One of the questions that has come in from more than one person is “Should I plan my day in the morning or the night before?”
Well, we already covered the “It’s All About You” thing, so let’s break this down to help you decide.
The morning or night planning is really personal. It’s the way you’re setting yourself up for success, so figuring out what works for you (at this moment, bc this is a big one that can change) is really important.
Assuming that you’ve done the work to create long-term and short-term goals, we’re going to just dive right into daily planning.
This is where the fun stuff happens. This is where CHANGE happens.
You know how doctors say you are what you eat (do they still say that?) Well, here we’re saying you do what you plan…and you are what you do.
First off, as with anything planning, toss away they idea that there is a universal right way to do this. I’ve been a night and a morning planner depending on my job and life and both have worked for me — well, both have worked when I’m using them at the right time!
So, more questions!
- Do you need to hit the ground running most days?
- Do people need things from you first thin in the morning?
- Do you feel scattered when you start work and don’t know where to begin?
- Do you have people who delegate to you the majority of your work? When do they typically do that?
- Do you worry about things if you didn’t write them down?
- OR another way to look at that, does writing things down give you “brain space?”
- Does your day wind down slowly?
- Are people coming to you until you leave…maybe even as you’re trying to get in your car and drive away?
- Are your hours in-line with those you support?
- Is your day yours to schedule?
You can see a lot of reasons why people might want to plan their day in the morning. Even evening planners probably don’t come in the next day, open their binder, take the first item on the list and GO! I mean, that would be the dream, but dreams are……well….dreams.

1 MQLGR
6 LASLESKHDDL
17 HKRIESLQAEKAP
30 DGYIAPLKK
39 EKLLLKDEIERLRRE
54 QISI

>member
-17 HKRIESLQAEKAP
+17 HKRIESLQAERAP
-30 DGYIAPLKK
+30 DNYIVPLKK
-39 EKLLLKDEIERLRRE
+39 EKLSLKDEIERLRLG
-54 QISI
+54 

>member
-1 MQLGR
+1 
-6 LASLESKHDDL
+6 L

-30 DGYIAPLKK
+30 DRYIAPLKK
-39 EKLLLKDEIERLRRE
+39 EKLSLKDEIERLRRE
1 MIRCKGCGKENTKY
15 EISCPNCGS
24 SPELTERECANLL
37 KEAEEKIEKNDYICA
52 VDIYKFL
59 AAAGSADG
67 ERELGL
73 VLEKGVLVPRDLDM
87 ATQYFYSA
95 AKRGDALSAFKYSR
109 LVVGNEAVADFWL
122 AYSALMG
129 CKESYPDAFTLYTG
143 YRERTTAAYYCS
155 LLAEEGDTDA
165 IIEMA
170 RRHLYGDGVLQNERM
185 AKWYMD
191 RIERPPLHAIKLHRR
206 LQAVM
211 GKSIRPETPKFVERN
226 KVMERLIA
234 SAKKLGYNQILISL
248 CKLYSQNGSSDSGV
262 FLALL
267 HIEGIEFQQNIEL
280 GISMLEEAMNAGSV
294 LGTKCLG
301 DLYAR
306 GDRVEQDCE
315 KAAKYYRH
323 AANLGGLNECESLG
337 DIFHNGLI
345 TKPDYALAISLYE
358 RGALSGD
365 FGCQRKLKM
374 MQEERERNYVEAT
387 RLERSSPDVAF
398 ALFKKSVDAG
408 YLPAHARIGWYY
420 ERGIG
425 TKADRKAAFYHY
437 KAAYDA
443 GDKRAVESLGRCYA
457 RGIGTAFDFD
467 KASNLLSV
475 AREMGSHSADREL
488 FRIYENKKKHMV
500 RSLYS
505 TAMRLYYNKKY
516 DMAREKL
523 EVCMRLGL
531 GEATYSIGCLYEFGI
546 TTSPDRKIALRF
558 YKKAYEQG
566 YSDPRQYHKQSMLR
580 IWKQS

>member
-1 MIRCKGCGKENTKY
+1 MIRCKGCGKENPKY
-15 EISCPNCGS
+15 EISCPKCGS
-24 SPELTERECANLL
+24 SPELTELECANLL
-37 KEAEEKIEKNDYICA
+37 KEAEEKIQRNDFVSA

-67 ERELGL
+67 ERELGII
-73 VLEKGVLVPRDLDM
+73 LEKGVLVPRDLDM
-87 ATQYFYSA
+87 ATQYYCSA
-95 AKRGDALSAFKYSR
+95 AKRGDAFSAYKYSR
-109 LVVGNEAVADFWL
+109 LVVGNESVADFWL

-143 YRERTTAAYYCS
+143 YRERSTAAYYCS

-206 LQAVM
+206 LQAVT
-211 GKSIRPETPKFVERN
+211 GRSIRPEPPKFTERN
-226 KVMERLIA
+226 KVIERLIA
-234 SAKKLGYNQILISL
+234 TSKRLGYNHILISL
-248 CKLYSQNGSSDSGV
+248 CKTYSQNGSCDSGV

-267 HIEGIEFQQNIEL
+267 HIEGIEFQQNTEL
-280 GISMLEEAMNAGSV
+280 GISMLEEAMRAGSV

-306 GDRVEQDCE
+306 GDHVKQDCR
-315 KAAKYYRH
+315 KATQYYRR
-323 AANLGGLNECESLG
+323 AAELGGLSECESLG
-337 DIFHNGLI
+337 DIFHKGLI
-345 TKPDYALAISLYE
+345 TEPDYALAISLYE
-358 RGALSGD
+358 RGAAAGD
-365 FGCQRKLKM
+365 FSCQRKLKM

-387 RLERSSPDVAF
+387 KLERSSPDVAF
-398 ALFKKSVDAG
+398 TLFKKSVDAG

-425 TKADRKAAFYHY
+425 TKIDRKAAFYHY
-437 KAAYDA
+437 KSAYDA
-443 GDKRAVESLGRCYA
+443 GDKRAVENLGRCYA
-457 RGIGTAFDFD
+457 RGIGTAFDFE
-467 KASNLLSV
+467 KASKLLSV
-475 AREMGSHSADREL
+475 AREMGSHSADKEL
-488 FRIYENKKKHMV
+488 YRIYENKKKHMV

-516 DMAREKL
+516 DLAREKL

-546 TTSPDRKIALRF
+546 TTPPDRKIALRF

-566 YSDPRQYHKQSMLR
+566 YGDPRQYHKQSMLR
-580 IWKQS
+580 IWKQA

Personally, I think of this time more as a “When do you personally sync your day” time. We too often think of planning as An Event. But, the truth is, great planners are more fluid than that.
So, for example, this is how my last day job planning-syncs went:
I kept my week page open and on my desk. I would add to it whenever anything popped up. I learned two things about myself that make this vital:
- I’m easily distracted and pulled off task if I don’t keep myself moving in my desired direction
- If I don’t write something down it either doesn’t exist or it keeps nagging at the back of my mind slowing me down
If it needs to happen that day – it goes on the day sheet.
If it needs to happen the next day – it goes on the next day sheet.
If neither of those things are true, it just hangs out on the week sheet.
I use the Important/Urgent matrix a ton (personally and in class) as well as my Defining Principles to dictate where things go on these lists.
At the end of the day, I move or kill anything from that day that didn’t get done. Then I put little dots on the weekly list of things I want to review in the morning for the next day.
But, because of the type of day job I had and the hours the business was open, I could on any given day walk in to chaos. So, I never want to make myself feel locked in.
If something is both Urgent AND Important and must be done ASAP in the morning, I write it on a sticky also and put that puppy right in the middle of the page so I come in and BAM! BRIA! DO THIS FIRST! happens.
So, you can see, my big sync for the day was in the morning. But, planning was never an event. It was an evolution of priorities.
Based on your time and when your priorities hit — and looking at that bulleted list above — can you see when your best sync time is?
Hopefully it brings a little bit of clarity to your day.